Julian is an alum of Presby Boys Secondary School, Legon. He holds a B.A. in Business Studies at the Kensington College of Business, London, a Diploma in Journalism at the Writers Bureau College of Journalism, Manchester, UK, Executive Diplomas in Strategic Management and Management, a Diploma in Management Studies and an Executive MBA at the Huddersfield University, UK.
He has worked in several management positions in the UK and Africa and wants to see Africans do a lot more for themselves rather than relying on the IMF and other donor agencies by developing their human capital. He speaks three languages with a rudimentary knowledge of German and has traveled extensively around the globe spreading his poetry messages and helping out with business solutions.
Julian is also the proud author of two bestsellers, namely Smile Africa and Recall, which are both available on amazon.com, bn.com, borders.com, and in major retail outlets around the globe.
Julian is a co-founder of One Ghana, One Voice.
Five Questions with Julian Adomako-Gyimah:
1. This is the second of your poems that we've published that has dealt with mothers and/or motherhood. Is this mere coincidence, or is there something about your mother, mothers in general, or the idea of motherhood, that you are particularly drawn to?
For me, life begins with motherhood and thus every good mother is a royal who is hailed anytime I get the chance to do so. My mother is the complete epitome of love and dedication as she has done so much for me from the day I was born, breastfeeding me all the way till today... We are constantly viewed as babies by our mothers so mother in the world have something special that we need to constantly talk about. I therefore appeal to all men to treat good women gingerly, and with respect.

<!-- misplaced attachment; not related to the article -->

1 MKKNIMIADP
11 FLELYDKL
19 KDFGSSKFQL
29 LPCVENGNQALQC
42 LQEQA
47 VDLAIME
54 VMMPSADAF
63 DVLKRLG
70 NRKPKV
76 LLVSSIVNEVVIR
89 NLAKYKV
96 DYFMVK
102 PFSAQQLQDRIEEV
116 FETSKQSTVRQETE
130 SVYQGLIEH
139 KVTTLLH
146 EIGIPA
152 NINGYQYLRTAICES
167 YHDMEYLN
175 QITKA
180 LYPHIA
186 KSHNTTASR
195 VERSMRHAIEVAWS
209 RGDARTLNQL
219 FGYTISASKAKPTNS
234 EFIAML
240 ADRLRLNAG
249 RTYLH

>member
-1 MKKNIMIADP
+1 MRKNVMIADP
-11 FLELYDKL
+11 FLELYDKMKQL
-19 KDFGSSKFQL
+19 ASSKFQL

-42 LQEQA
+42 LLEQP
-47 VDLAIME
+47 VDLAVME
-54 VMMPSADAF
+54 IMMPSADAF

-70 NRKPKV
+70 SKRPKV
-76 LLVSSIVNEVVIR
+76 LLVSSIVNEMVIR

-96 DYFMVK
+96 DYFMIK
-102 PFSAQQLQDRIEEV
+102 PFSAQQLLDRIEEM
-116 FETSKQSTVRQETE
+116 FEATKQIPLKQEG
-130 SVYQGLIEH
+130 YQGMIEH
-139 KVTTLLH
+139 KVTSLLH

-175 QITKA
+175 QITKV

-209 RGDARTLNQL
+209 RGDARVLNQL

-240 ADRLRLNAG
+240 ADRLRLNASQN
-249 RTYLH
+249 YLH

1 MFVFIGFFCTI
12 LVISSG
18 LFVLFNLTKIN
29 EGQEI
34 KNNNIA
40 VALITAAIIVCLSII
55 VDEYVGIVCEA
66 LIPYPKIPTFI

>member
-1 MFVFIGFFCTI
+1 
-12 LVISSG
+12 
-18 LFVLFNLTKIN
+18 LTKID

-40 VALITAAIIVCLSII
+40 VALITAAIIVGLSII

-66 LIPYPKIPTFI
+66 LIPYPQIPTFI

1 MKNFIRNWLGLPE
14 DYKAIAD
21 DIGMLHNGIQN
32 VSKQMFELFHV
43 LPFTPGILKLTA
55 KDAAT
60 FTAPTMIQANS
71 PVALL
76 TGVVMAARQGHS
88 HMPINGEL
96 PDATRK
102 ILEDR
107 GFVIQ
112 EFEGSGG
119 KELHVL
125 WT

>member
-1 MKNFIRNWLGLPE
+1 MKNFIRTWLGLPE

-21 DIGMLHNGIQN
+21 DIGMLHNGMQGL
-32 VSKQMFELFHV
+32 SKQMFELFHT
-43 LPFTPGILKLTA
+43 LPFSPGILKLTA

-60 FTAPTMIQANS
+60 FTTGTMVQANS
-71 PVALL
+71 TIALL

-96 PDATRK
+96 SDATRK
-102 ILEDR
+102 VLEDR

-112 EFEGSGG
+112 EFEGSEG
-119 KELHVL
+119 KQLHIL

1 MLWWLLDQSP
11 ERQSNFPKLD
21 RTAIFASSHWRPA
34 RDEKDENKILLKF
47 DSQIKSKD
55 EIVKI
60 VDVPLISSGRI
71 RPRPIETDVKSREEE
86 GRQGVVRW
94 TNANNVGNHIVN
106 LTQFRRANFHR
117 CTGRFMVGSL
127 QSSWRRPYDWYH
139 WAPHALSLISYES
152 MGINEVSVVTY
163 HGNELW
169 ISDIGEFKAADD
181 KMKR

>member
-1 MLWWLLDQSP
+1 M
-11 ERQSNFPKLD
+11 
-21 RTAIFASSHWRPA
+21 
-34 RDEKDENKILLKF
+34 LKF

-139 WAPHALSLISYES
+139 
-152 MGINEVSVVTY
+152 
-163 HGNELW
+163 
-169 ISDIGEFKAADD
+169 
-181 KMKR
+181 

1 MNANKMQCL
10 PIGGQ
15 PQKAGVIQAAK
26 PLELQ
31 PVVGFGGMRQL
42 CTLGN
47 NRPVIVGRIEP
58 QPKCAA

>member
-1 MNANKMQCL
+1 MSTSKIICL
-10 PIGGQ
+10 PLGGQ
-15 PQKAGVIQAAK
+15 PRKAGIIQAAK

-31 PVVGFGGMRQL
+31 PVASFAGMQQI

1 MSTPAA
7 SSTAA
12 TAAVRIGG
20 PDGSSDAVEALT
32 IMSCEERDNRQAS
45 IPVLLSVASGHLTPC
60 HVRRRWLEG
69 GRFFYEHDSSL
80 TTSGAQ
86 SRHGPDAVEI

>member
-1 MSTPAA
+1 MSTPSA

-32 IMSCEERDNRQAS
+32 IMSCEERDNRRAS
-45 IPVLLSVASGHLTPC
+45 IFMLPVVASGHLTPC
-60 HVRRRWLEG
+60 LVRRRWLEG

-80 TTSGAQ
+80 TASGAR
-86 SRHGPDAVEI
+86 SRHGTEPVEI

2. Do you read your poetry aloud, either at readings or to friends? If so, how does this affect your writing?
I often read my poetry to friends and sometimes at readings as I intend to come up with dub poetry in the near future where my poems would be backed my instrumentals and put on CD for sale like one of the greatest poets in the world today, Mutabaruka, does. It certainly affects my poetry as I often accommodate comments both negative and positive and change style accordingly.
3. What, generally speaking, is the initial spark for a poem for you? Do you start with a line, an image, a theme?
For me the spark is a combination of image and theme as makes the writing of the lines so easy. Great Minds as we know always visualise.
4. When in the early writing of a poem do you know that it is worth keeping and working on more?
After writing the first 3 lines, I know whether it is worth going on or time to halt the process.
5. Anything new and exciting happening in your writing life?
I am still working on my first novel "the graveyard", am still doing my management consulting, and am venturing into entertainment, too. In December I travelled to Equatorial Guinea, where I witnessed the inauguration of the President and also organised some musicians from here to perform there. It was an exciting experience. It is always good to dream big as the oceans themselves! There is so much happening but I cannot obviously put all of it into the public domain at this time.